I didn’t intent to feature Gibraltar, the British Overseas Territory on the southern tip of the Iberian Peninsula. I talked about that one before. For example, a major road crossed its airport runway. Fun stuff!
The Rock of Gibraltar. Photo by Stian Olsen on Flickr (cc)
One other little tidbit interested me too, its etymology. Gibraltar came from the name of an Arab or Berber military leader, a Muslim, who crossed the straight and invaded Visigothic Hispania sometime around the year 710. They called him Tariq ibn Ziyad and the place where he crossed into Europe became Jebel el Tarik, the mountain of Tarik. Somehow Spanish speakers converted Jebel el Tarik into Gibraltar.
Interesting tangent aside, I actually wanted to focus on places named Gibraltar other than the famous Gibraltar. Longtime Twelve Mile Circle readers probably noticed how one article often led to additional articles. That happened here too. Remember Borders of Lago de Maracaibo? Well, I noticed that the Sucre exclave in Venezuela’s Zulia state also contained a town called Gibraltar.
Gibraltar in Venezuela
Cristo Negro on Wikimedia Commons (cc)
Once this smallish town of 4,000 residents held an exalted position in Spain’s colonial dominion. The empire needed a trade route into the continental interior from the north. Lake Maracaibo provided a means to penetrate deep into South America from the proper direction. The southern tip of the lake offered the nearest access to the settlement of Mérida in the Andes Mountains. A harbor would be really useful right there, and that led to the founding of San Antonio de Gibraltar in 1592 (map). Spain sent Gonzalo Piña Ludueña to the New World to make it happen and he came from Gibraltar. Thus, he provided a name for the new port. Agricultural products could now be extracted from the area to help feed the rest of Spain’s Caribbean possessions.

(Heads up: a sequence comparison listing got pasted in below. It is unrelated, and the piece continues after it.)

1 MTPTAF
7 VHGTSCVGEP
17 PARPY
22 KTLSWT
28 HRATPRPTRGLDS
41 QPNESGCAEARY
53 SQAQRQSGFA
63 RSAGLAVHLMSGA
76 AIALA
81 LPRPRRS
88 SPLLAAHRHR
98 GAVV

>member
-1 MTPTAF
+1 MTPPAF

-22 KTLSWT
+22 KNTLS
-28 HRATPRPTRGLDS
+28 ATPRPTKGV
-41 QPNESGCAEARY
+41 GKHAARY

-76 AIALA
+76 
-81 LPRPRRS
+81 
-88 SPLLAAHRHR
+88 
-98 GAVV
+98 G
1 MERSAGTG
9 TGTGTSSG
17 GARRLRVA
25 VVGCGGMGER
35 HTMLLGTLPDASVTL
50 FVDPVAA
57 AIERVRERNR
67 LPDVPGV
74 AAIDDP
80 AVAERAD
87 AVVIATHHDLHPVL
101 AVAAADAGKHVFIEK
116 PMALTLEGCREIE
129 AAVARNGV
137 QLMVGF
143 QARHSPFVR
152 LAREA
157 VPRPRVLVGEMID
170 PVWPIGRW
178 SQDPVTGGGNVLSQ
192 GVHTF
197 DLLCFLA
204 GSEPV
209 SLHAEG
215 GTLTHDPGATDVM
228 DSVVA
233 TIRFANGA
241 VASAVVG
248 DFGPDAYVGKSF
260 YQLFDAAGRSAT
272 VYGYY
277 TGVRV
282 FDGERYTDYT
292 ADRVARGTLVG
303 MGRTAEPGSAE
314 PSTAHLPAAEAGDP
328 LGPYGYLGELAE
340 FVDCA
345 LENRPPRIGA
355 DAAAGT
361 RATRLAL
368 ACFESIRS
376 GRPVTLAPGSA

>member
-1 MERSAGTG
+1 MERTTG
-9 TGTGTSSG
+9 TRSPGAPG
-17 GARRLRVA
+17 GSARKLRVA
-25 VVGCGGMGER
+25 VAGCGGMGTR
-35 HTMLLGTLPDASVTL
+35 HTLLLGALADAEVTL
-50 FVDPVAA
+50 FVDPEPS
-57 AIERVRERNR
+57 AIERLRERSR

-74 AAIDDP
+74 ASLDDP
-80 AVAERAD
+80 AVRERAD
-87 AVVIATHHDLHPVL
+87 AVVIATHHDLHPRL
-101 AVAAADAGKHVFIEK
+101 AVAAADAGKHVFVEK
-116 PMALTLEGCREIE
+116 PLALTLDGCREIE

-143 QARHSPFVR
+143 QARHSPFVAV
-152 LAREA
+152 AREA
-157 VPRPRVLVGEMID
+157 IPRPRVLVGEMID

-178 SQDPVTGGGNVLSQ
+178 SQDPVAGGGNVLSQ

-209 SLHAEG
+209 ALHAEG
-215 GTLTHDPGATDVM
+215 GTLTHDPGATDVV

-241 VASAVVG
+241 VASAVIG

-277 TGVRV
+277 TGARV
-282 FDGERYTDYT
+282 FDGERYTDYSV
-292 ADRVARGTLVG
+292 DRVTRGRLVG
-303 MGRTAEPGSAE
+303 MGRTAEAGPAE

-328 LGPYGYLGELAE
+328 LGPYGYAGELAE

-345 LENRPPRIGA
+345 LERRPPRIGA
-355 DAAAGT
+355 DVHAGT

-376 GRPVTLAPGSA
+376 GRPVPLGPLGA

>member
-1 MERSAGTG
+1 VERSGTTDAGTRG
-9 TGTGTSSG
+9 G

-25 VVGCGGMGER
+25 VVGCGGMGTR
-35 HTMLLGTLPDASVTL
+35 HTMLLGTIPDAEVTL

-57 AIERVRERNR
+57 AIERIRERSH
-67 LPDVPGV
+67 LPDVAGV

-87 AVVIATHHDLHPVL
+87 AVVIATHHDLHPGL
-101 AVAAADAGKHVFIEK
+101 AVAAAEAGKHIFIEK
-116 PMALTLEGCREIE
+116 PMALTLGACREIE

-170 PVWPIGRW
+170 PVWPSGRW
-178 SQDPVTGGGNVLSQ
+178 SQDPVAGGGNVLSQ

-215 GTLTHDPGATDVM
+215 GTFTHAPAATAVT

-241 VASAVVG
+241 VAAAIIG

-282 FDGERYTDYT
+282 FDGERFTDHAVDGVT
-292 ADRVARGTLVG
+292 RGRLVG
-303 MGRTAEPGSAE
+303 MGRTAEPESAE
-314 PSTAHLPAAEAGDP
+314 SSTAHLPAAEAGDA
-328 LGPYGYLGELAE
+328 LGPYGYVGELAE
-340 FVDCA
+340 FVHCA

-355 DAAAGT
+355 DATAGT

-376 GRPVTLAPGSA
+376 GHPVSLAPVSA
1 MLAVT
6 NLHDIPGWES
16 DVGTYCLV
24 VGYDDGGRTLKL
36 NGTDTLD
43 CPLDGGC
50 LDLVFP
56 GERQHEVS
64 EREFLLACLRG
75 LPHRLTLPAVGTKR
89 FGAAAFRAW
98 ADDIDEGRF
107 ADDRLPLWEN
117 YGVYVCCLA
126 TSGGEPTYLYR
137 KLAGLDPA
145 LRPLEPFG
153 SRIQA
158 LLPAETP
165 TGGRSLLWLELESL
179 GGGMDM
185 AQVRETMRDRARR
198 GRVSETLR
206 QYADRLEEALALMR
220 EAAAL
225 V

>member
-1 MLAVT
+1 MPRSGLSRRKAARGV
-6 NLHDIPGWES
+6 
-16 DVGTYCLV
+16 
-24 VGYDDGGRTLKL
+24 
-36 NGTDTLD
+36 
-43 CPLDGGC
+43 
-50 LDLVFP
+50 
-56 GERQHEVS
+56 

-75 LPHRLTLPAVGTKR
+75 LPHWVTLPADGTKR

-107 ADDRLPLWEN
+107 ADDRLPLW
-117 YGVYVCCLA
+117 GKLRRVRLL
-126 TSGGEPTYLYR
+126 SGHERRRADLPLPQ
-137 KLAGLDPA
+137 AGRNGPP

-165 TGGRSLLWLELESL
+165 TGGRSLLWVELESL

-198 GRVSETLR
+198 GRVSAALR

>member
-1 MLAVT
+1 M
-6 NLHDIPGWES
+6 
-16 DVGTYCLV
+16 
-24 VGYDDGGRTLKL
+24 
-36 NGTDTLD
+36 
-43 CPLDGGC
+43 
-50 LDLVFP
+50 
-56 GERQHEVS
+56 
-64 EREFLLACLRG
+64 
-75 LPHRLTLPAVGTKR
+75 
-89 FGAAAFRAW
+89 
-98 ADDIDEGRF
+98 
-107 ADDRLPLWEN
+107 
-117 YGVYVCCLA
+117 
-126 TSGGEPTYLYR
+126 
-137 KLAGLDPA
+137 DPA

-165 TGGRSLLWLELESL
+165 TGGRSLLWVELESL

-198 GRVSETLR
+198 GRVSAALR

That didn’t mean Gibraltar existed peacefully. Pirates attacked incessantly for much of the Seventeenth Century. They sacked and looted Gibraltar at least a half dozen times between 1642 and 1678.
Native inhabitants also took their toll on Gibraltar. They attacked several times, the worst occurring in 1600. In that raid they tried to burn a large crucifix hanging in the local church. It would not burn and it became a revered object, the Cristo Negro (Black Christ) of Gibraltar. Officials moved their relic to Maracaibo for safekeeping until Gibraltar could be rebuilt. Unfortunately for Gibraltar, the residents of Maracaibo took a liking to the Cristo Negro and didn’t want to return it. Then the local council decided on a solution. They placed the crucifix on a boat without a crew and let God’s will determine where it should go. The wind blew it back to Maracaibo where it remains in its cathedral to this day, now called the Cristo Negro de Maracaibo.
Gibraltar in Australia
Gibraltar Rocks. Photo by jennofarc on Flickr (cc)